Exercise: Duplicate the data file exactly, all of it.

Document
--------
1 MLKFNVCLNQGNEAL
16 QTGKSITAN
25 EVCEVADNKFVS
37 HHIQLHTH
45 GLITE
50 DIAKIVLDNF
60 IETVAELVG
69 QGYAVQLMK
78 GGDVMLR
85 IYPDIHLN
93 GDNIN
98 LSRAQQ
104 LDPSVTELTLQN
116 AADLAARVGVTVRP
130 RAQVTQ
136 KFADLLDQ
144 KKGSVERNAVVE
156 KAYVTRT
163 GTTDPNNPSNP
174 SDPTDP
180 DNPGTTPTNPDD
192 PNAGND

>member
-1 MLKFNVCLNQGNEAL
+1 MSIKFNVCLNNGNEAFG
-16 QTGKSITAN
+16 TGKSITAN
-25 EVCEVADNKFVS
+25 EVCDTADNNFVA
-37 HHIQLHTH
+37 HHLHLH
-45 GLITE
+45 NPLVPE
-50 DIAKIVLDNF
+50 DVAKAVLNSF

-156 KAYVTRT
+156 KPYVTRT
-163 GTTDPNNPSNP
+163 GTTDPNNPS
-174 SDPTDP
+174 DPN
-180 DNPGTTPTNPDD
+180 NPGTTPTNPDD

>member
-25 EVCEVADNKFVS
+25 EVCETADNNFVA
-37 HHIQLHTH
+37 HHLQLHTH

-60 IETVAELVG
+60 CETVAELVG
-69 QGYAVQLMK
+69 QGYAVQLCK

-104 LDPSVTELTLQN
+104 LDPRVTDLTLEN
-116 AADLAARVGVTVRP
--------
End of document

1 MLKFNVCLNQGNEAL
16 QTGKSITAN
25 EVCEVADNKFVS
37 HHIQLHTH
45 GLITE
50 DIAKIVLDNF
60 IETVAELVG
69 QGYAVQLMK
78 GGDVMLR
85 IYPDIHLN
93 GDNIN
98 LSRAQQ
104 LDPSVTELTLQN
116 AADLAARVGVTVRP
130 RAQVTQ
136 KFADLLDQ
144 KKGSVERNAVVE
156 KAYVTRT
163 GTTDPNNPSNP
174 SDPTDP
180 DNPGTTPTNPDD
192 PNAGND

>member
-1 MLKFNVCLNQGNEAL
+1 MSIKFNVCLNNGNEAFG
-16 QTGKSITAN
+16 TGKSITAN
-25 EVCEVADNKFVS
+25 EVCDTADNNFVA
-37 HHIQLHTH
+37 HHLHLH
-45 GLITE
+45 NPLVPE
-50 DIAKIVLDNF
+50 DVAKAVLNSF

-156 KAYVTRT
+156 KPYVTRT
-163 GTTDPNNPSNP
+163 GTTDPNNPS
-174 SDPTDP
+174 DPN
-180 DNPGTTPTNPDD
+180 NPGTTPTNPDD

>member
-25 EVCEVADNKFVS
+25 EVCETADNNFVA
-37 HHIQLHTH
+37 HHLQLHTH

-60 IETVAELVG
+60 CETVAELVG
-69 QGYAVQLMK
+69 QGYAVQLCK

-104 LDPSVTELTLQN
+104 LDPRVTDLTLEN
-116 AADLAARVGVTVRP